When a group of strangers at a dusty roadside diner come under attack by demonic forces, their only chance for survival lies with an archangel named Michael, who informs a pregnant waitress that her unborn child is humanity's last hope.
Charles S. Dutton
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Brotherhood of Blood is a good example of counter-cinematic art.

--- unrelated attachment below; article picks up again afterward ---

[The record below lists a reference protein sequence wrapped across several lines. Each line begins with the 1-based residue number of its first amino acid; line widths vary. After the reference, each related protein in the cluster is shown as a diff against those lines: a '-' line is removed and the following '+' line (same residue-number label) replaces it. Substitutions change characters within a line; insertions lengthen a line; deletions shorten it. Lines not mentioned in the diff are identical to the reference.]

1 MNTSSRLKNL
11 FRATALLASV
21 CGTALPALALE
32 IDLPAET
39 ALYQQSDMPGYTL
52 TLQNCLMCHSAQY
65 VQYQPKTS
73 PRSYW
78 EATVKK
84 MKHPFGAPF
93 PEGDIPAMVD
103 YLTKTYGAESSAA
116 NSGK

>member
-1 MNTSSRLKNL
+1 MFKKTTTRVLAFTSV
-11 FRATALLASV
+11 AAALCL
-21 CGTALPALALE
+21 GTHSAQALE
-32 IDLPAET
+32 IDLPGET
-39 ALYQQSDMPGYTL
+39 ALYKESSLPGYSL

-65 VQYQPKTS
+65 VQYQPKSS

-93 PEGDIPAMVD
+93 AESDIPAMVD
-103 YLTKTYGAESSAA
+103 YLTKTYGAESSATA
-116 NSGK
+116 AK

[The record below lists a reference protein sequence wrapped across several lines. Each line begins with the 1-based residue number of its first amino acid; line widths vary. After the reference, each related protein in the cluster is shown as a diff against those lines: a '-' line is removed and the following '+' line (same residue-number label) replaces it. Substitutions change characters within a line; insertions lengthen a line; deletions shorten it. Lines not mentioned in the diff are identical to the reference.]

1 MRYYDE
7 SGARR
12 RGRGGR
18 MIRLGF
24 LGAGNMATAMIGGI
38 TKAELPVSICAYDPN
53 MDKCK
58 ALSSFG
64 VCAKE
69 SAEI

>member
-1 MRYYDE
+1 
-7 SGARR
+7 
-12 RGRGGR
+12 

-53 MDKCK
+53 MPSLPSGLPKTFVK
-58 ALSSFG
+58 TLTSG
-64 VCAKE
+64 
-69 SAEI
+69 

Counter-cinema in its simplest definition is cinema that through its own cinematic practices, questions and subverts existing cinematic codes and conventions. Counter-cinema usually lies in independent film-making and often attempts to combine genres of film that would, on the surface seem to not go together. In "Brotherhood of Blood" the directors cleverly combines the 'vampire' genre and the 'mystery thrillers' sub-genre in an art-house context. Both genres are embodied by a certain mysticism. The curious thing about "Brotherhood of Blood" is that this film is the most realistic and human vampire film that I have seen. I suspect that this is because the film focuses on both worlds; that of the hunters and that of the vampires. Both worlds seem to offer something that the other wants, though humanity (not being human) seems to be the ultimate goal. What follows in the film are continual contrasts between both worlds, the one whose people live at night, and the other whose people live during the day. But there are strong parallels drawn between both groups. We see that they have more in common than they would admit. We must remember that each one of these vampires was at one point a human being. The film seems to be implying that even in the most extreme of transitions (from human to vampire), one cannot completely leave behind the rites that you previously cherished so deeply.
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